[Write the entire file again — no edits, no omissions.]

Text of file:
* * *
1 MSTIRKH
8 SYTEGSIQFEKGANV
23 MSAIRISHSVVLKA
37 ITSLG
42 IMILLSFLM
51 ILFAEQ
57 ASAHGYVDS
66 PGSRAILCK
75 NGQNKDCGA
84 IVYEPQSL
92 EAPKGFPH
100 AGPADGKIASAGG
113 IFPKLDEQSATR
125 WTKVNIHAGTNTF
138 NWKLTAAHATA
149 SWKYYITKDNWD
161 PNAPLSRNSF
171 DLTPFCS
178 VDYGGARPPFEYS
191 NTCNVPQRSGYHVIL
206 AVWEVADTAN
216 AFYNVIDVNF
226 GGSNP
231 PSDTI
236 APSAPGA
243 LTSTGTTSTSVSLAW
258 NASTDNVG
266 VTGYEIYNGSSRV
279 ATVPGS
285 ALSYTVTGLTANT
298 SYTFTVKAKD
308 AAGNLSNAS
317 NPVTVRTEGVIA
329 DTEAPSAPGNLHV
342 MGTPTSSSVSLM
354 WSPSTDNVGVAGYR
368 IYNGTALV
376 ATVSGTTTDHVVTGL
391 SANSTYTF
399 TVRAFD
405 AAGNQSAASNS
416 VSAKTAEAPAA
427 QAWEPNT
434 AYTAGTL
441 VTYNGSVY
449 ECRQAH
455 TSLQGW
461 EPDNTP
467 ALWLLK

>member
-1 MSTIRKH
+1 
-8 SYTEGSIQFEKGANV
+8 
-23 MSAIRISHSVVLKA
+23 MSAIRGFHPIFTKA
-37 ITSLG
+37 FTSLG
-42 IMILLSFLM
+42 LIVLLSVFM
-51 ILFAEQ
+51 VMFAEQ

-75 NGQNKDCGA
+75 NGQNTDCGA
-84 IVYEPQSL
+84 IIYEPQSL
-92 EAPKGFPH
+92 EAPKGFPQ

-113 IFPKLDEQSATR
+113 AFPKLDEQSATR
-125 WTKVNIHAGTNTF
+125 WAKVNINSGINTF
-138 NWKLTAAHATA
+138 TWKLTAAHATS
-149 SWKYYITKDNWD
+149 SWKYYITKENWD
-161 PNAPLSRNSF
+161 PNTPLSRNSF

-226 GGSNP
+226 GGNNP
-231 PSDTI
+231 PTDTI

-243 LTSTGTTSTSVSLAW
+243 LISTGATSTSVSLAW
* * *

1 MSTIRKH
8 SYTEGSIQFEKGANV
23 MSAIRISHSVVLKA
37 ITSLG
42 IMILLSFLM
51 ILFAEQ
57 ASAHGYVDS
66 PGSRAILCK
75 NGQNKDCGA
84 IVYEPQSL
92 EAPKGFPH
100 AGPADGKIASAGG
113 IFPKLDEQSATR
125 WTKVNIHAGTNTF
138 NWKLTAAHATA
149 SWKYYITKDNWD
161 PNAPLSRNSF
171 DLTPFCS
178 VDYGGARPPFEYS
191 NTCNVPQRSGYHVIL
206 AVWEVADTAN
216 AFYNVIDVNF
226 GGSNP
231 PSDTI
236 APSAPGA
243 LTSTGTTSTSVSLAW
258 NASTDNVG
266 VTGYEIYNGSSRV
279 ATVPGS
285 ALSYTVTGLTANT
298 SYTFTVKAKD
308 AAGNLSNAS
317 NPVTVRTEGVIA
329 DTEAPSAPGNLHV
342 MGTPTSSSVSLM
354 WSPSTDNVGVAGYR
368 IYNGTALV
376 ATVSGTTTDHVVTGL
391 SANSTYTF
399 TVRAFD
405 AAGNQSAASNS
416 VSAKTAEAPAA
427 QAWEPNT
434 AYTAGTL
441 VTYNGSVY
449 ECRQAH
455 TSLQGW
461 EPDNTP
467 ALWLLK

>member
-1 MSTIRKH
+1 
-8 SYTEGSIQFEKGANV
+8 
-23 MSAIRISHSVVLKA
+23 MSAIRGFHPIFTKA
-37 ITSLG
+37 FTSLG
-42 IMILLSFLM
+42 LIVLLSVFM
-51 ILFAEQ
+51 VMFAEQ

-75 NGQNKDCGA
+75 NGQNTDCGA
-84 IVYEPQSL
+84 IIYEPQSL
-92 EAPKGFPH
+92 EAPKGFPQ

-113 IFPKLDEQSATR
+113 AFPKLDEQSATR
-125 WTKVNIHAGTNTF
+125 WAKVNINSGINTF
-138 NWKLTAAHATA
+138 TWKLTAAHATS
-149 SWKYYITKDNWD
+149 SWKYYITKENWD
-161 PNAPLSRNSF
+161 PNTPLSRNSF

-226 GGSNP
+226 GGNNP
-231 PSDTI
+231 PTDTI

-243 LTSTGTTSTSVSLAW
+243 LISTGATSTSVSLAW